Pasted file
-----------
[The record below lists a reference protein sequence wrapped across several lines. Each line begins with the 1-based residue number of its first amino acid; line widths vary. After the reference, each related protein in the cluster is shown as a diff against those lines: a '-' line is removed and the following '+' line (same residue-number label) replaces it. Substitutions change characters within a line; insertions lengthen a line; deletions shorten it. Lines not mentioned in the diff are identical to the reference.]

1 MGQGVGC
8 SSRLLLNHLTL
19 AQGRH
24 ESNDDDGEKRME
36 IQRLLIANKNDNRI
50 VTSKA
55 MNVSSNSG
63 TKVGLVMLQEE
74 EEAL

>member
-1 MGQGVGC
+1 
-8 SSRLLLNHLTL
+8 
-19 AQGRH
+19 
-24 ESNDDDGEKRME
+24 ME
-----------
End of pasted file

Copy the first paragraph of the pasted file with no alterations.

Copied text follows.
[The record below lists a reference protein sequence wrapped across several lines. Each line begins with the 1-based residue number of its first amino acid; line widths vary. After the reference, each related protein in the cluster is shown as a diff against those lines: a '-' line is removed and the following '+' line (same residue-number label) replaces it. Substitutions change characters within a line; insertions lengthen a line; deletions shorten it. Lines not mentioned in the diff are identical to the reference.]